Pharmacists Tackle NMA President over Disparaging Remarks

Pharmacists under the aegis of Association of Community Pharmacists of Nigeria (ACPN) have cautioned the President of the Nigeria Medical Association (NMA), Mr. Uche Ojinmah, against denigrating the pharmacy profession for inordinate goals.

Chairman of ACPN, Mr. Adewale Oladigbolu, who made a reference to a recent press statement credited to Mr. Ojinmah, where he remarked that “some people even say they are Community Pharmacists and so they must prescribe”, said the remark was a “political tirade and an unfortunate exhibition of ignorance.’’

He said: “The attention of the Association of Community Pharmacists of Nigeria (ACPN) has once again been drawn to the unending political tirades directed at the profession of Pharmacy and Community Pharmacists by Mr. Uche Ojinmah, who is portrayed as the President of the NMA.’’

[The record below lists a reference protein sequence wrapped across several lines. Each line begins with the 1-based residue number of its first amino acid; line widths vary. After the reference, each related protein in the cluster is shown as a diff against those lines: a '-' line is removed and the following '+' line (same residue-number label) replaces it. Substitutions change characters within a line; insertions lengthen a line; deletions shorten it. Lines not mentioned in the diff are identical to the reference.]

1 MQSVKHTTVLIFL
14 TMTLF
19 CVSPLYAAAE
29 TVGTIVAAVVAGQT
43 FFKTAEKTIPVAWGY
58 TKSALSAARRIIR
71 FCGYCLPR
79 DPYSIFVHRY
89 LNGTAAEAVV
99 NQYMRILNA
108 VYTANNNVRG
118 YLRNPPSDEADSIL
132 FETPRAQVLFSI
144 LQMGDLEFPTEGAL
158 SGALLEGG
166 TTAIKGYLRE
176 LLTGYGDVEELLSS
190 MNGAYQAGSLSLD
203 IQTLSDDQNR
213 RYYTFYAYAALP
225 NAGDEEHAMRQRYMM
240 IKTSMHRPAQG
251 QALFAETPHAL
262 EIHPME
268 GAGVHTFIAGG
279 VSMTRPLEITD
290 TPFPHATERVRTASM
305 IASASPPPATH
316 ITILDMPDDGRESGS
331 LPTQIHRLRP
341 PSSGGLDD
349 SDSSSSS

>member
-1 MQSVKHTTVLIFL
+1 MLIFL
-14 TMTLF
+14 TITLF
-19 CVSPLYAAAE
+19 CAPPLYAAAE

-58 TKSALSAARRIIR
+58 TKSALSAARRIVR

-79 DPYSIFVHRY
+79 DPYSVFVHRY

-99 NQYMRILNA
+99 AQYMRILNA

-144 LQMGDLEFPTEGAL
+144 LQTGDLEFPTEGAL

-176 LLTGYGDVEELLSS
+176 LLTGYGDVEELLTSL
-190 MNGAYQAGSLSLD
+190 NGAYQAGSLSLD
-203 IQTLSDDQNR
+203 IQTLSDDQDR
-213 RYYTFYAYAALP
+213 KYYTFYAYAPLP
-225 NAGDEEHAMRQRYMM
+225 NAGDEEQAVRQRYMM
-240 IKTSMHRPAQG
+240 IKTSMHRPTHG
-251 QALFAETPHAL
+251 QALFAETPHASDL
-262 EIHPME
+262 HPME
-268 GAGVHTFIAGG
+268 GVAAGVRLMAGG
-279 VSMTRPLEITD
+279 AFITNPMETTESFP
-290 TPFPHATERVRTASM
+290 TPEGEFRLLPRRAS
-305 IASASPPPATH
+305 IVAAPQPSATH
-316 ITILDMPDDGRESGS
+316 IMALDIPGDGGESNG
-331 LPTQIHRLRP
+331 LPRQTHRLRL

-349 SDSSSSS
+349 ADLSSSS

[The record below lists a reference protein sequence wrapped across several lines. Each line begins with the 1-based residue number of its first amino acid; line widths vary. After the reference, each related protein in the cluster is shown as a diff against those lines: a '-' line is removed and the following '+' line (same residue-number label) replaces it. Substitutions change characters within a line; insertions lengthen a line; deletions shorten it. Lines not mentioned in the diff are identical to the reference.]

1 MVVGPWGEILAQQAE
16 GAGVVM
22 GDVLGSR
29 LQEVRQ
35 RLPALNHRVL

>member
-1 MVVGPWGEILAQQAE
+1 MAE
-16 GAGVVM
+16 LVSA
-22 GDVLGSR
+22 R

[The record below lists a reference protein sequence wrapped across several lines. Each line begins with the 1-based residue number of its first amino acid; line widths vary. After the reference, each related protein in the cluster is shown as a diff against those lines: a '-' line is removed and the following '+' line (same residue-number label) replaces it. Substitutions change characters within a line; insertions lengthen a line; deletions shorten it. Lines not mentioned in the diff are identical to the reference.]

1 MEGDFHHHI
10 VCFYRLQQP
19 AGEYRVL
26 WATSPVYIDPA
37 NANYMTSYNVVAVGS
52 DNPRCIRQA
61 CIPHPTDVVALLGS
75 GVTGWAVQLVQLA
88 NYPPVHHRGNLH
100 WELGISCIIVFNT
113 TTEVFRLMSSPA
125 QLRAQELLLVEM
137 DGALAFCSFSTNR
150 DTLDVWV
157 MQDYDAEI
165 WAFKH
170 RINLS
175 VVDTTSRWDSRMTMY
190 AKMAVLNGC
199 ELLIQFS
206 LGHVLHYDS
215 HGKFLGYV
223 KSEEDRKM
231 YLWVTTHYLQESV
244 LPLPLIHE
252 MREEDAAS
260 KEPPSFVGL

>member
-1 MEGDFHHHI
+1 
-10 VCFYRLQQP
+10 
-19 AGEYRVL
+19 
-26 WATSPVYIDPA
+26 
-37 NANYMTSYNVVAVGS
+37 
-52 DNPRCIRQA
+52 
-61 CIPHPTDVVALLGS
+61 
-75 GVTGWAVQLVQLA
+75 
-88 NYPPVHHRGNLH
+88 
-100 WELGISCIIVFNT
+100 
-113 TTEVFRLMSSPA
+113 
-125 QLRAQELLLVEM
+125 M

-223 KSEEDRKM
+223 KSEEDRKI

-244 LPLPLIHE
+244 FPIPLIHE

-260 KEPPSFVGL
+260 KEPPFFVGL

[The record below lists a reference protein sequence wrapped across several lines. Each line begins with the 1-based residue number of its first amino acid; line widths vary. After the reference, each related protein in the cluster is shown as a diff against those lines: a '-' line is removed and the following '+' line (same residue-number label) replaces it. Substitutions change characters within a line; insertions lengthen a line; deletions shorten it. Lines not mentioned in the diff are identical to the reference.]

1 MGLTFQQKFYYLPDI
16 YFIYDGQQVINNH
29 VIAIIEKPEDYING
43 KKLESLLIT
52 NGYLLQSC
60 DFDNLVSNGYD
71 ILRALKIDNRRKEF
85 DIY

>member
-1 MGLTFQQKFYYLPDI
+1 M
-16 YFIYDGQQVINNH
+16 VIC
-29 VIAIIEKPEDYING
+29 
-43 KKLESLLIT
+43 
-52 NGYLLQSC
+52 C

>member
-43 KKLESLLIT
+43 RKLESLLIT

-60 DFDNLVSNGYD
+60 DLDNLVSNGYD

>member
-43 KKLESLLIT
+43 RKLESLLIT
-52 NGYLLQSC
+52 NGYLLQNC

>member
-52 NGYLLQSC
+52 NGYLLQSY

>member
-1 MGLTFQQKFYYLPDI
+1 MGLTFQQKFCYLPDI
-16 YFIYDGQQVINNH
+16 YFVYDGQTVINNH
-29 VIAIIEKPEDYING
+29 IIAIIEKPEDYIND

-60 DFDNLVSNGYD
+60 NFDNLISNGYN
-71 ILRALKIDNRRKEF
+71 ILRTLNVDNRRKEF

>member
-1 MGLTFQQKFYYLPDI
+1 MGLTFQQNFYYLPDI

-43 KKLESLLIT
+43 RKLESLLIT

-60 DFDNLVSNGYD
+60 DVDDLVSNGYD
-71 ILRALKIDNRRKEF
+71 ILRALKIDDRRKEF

According to him, Ojinmah also gave the impression that everything all other health workers do, the physicians are able to do, as he claimed he studied Pharmacology “which is an aspect of Pharmacy”.

Ojinmah declared in the interview that Physicians ‘study Pharmacology as an aspect of Pharmacy’ and so inferred that Physicians know everything about Pharmacy. Pharmacology is only one of eight core areas in Pharmacy training which includes Pharmacognosy, Pharmacology, Pharmaceutical and Medicinal Chemistry, Pharmaceutical Microbiology, Pharmaceuticals and Pharm Tech, Forensic Pharmacy, Clinical Pharmacy and Bio Pharmacy.’’

He insisted that “if we assume that physicians cover the entire blade in terms of scope and depth of Pharmacology, pharmacists are exposed to in-training, even as he queried  what happened to knowledge in the other seven areas?’’

Continuing, he posited that “as Pharmacists, we were taught Anatomy and Physiology but maturity and intellectual contentment compels us to acknowledge we remain proud and fulfilled Pharmacists.”

Oladigbolu said, “this is a misguided effort by the physicians to justify their unending quest to grab privileges, benefits and undue accolades over other health professionals in the country.’’